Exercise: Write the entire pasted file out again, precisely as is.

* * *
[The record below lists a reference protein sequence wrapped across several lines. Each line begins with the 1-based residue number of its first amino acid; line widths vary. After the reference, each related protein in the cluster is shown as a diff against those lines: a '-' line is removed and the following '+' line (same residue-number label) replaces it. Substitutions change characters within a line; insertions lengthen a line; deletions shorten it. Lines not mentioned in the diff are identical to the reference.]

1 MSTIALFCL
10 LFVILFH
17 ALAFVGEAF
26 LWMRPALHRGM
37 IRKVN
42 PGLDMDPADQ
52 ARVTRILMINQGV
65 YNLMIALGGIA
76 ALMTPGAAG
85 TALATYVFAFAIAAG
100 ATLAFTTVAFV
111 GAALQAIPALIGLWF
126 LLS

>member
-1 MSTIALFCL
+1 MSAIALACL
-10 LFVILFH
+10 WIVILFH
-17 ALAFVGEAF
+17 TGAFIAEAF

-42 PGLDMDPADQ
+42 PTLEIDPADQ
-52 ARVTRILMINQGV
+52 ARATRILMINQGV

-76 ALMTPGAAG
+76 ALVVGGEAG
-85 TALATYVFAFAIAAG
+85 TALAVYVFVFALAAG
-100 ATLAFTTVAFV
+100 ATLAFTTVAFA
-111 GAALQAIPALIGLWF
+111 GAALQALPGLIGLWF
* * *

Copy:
[The record below lists a reference protein sequence wrapped across several lines. Each line begins with the 1-based residue number of its first amino acid; line widths vary. After the reference, each related protein in the cluster is shown as a diff against those lines: a '-' line is removed and the following '+' line (same residue-number label) replaces it. Substitutions change characters within a line; insertions lengthen a line; deletions shorten it. Lines not mentioned in the diff are identical to the reference.]

1 MSTIALFCL
10 LFVILFH
17 ALAFVGEAF
26 LWMRPALHRGM
37 IRKVN
42 PGLDMDPADQ
52 ARVTRILMINQGV
65 YNLMIALGGIA
76 ALMTPGAAG
85 TALATYVFAFAIAAG
100 ATLAFTTVAFV
111 GAALQAIPALIGLWF
126 LLS

>member
-1 MSTIALFCL
+1 MSAIALACL
-10 LFVILFH
+10 WIVILFH
-17 ALAFVGEAF
+17 TGAFIAEAF

-42 PGLDMDPADQ
+42 PTLEIDPADQ
-52 ARVTRILMINQGV
+52 ARATRILMINQGV

-76 ALMTPGAAG
+76 ALVVGGEAG
-85 TALATYVFAFAIAAG
+85 TALAVYVFVFALAAG
-100 ATLAFTTVAFV
+100 ATLAFTTVAFA
-111 GAALQAIPALIGLWF
+111 GAALQALPGLIGLWF